In Maasai society, men have all the decision-making power, and are, therefore, essential to achieving the MGEF’s goals. The majority of mothers want their daughters to get an education, but they have no authority to change cultural beliefs and practices. They do not have a “right” to stop circumcision of their daughters, or prevent early marriages, or demand that their husbands use condoms or be faithful.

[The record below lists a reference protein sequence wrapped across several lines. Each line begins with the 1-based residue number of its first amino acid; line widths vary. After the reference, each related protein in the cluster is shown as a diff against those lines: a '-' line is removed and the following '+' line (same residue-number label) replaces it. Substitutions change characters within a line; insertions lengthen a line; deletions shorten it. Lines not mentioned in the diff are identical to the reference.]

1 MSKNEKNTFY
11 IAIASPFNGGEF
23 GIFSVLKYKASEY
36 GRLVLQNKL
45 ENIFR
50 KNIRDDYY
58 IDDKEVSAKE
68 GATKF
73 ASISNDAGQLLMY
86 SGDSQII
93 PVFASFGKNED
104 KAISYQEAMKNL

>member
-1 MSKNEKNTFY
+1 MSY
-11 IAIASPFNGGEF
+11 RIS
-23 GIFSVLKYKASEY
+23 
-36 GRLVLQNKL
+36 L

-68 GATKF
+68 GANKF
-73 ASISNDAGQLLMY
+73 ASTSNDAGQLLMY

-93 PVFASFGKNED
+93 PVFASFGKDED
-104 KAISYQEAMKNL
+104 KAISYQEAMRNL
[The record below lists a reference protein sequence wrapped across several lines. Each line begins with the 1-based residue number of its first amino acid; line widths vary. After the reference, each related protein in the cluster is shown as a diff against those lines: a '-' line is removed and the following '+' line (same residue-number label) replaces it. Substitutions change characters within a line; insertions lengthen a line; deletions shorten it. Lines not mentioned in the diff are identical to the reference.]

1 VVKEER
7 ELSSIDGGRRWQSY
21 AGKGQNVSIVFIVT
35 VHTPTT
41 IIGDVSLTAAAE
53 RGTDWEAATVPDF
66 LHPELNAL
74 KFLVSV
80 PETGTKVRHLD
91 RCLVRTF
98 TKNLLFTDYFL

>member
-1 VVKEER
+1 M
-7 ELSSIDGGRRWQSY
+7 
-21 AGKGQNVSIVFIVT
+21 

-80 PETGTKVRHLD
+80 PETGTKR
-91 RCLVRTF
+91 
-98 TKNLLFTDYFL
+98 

Workshops for Elders and Mothers address age-old cultural beliefs and practices that contribute to illiteracy among girls and women in the context of a changing world. Fathers and mothers attend separate workshops to discuss the value of girls’ education versus child marriage, the harmful health impact of female genital mutilation, the burden of teen pregnancy on the family, and the dangers of HIV. The workshops aim to raise awareness of the benefits to all of educating daughters and to empower them, as parents, to help their children and the next generation have a better life in a rapidly changing world. Traditionally, men and women do not consult each other on family matters, but at the end of the workshops, they are brought together to summarize what they have learned and decide the way forward.